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tarsia,properly a form of wood inlayinginlaying,
process of ornamenting a surface by setting into it material of different color or substance, usually in such a manner as to preserve a continuous plane. Inlay is employed in connection with a great variety of objects, both of major architectural character and of minor
..... Click the link for more information. . The term is sometimes applied to inlays of other materials such as ivory and metal. It is differentiated from marquetrymarquetry
, branch of cabinetwork in which a decorative surface of wood or other substance is glued to an object on a single plane. Unlike inlaying, in which the secondary material is sunk into portions of a solid ground cut out to receive it, the technique of marquetry applies
..... Click the link for more information. by the basic veneering process of the latter. The term intarsia is specifically applied to a type of inlaying probably developed in Siena, Italy, in the 13th cent. and derived from Middle Eastern inlays of ivory upon wood. This art was widely practiced in Italy from c.1400 to c.1600. The fashion for intarsia declined thereafter, although some works in this medium were still produced. Intarsia work was also practiced to a limited extent elsewhere in western Europe. Designs included pictorial scenes and conventionalized scrolls, arabesques, and geometric forms.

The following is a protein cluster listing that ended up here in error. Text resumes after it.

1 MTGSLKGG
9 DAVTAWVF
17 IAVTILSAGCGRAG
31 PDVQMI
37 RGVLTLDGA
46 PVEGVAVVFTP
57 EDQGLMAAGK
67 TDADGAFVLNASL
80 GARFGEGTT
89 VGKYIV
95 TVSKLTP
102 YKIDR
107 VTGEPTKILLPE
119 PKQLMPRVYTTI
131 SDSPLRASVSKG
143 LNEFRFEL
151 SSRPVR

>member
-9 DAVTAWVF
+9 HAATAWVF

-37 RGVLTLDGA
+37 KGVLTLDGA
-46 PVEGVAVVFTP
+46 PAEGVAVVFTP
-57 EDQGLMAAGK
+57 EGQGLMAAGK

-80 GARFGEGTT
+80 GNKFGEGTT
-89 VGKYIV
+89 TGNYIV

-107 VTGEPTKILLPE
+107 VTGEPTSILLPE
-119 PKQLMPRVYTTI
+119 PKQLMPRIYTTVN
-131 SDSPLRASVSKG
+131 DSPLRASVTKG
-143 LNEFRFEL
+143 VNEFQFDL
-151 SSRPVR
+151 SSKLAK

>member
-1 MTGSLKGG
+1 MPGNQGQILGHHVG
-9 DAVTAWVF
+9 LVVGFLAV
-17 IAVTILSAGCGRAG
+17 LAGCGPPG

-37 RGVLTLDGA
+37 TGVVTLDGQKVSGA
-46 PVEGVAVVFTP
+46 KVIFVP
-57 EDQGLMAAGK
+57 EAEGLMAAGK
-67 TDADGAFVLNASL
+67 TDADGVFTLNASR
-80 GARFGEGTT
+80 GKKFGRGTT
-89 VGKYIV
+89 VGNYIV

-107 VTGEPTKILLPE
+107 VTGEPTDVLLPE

a type of inlay in wooden objects (for example, in furniture). Ornamental pictures or designs of varying texture and color are made from wood that is fitted and glued into a wooden support. Intarsia flourished in Italy in the 15th century.
REFERENCEKrauss, F. Intarsien, 3rd ed. Leipzig, 1958.
Decorative designs of inlaid wood in a background of wood; often used in furniture making. Also known as tarsia.
A pattern in several colors, usually geometrical, in a knitted fabric in which both sides of the fabric are alike.
inlay, intarsia, marquetry
1. A shaped piece of one material embedded in another as part of a surface ornamentation.
2. Such ornamentation as a whole. Also see encaustic tile.
Mosaic inlay, especially a form of wood inlay.